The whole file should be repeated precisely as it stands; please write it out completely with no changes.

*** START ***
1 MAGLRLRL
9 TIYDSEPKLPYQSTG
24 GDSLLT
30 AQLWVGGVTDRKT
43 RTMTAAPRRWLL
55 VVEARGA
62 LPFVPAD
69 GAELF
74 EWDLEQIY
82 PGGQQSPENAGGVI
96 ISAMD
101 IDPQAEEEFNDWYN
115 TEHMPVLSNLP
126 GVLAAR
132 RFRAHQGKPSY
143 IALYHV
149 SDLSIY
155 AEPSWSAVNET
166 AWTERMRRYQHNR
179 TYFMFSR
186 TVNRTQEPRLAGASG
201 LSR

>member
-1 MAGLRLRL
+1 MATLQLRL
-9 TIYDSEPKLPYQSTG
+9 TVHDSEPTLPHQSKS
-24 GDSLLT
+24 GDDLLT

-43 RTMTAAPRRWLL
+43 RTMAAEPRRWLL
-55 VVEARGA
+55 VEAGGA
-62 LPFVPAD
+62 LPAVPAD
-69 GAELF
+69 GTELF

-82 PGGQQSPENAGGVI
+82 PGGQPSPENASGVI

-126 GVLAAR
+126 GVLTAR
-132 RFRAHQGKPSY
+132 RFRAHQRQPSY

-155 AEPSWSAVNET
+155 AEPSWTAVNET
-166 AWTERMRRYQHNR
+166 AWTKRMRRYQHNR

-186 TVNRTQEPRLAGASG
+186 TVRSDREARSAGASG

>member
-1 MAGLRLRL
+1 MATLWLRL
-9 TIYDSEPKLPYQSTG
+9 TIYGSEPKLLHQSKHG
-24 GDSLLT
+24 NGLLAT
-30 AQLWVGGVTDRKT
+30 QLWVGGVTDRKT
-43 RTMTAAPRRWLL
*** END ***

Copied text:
1 MAGLRLRL
9 TIYDSEPKLPYQSTG
24 GDSLLT
30 AQLWVGGVTDRKT
43 RTMTAAPRRWLL
55 VVEARGA
62 LPFVPAD
69 GAELF
74 EWDLEQIY
82 PGGQQSPENAGGVI
96 ISAMD
101 IDPQAEEEFNDWYN
115 TEHMPVLSNLP
126 GVLAAR
132 RFRAHQGKPSY
143 IALYHV
149 SDLSIY
155 AEPSWSAVNET
166 AWTERMRRYQHNR
179 TYFMFSR
186 TVNRTQEPRLAGASG
201 LSR

>member
-1 MAGLRLRL
+1 MATLQLRL
-9 TIYDSEPKLPYQSTG
+9 TVHDSEPTLPHQSKS
-24 GDSLLT
+24 GDDLLT

-43 RTMTAAPRRWLL
+43 RTMAAEPRRWLL
-55 VVEARGA
+55 VEAGGA
-62 LPFVPAD
+62 LPAVPAD
-69 GAELF
+69 GTELF

-82 PGGQQSPENAGGVI
+82 PGGQPSPENASGVI

-126 GVLAAR
+126 GVLTAR
-132 RFRAHQGKPSY
+132 RFRAHQRQPSY

-155 AEPSWSAVNET
+155 AEPSWTAVNET
-166 AWTERMRRYQHNR
+166 AWTKRMRRYQHNR

-186 TVNRTQEPRLAGASG
+186 TVRSDREARSAGASG

>member
-1 MAGLRLRL
+1 MATLWLRL
-9 TIYDSEPKLPYQSTG
+9 TIYGSEPKLLHQSKHG
-24 GDSLLT
+24 NGLLAT
-30 AQLWVGGVTDRKT
+30 QLWVGGVTDRKT
-43 RTMTAAPRRWLL